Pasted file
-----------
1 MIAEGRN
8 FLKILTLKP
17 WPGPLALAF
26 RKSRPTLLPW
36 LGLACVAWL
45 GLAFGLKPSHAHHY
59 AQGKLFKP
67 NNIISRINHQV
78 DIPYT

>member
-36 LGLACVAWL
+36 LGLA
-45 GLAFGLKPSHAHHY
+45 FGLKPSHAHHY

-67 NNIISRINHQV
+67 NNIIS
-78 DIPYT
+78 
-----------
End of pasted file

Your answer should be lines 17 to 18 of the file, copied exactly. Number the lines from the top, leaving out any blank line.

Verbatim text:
-78 DIPYT
+78 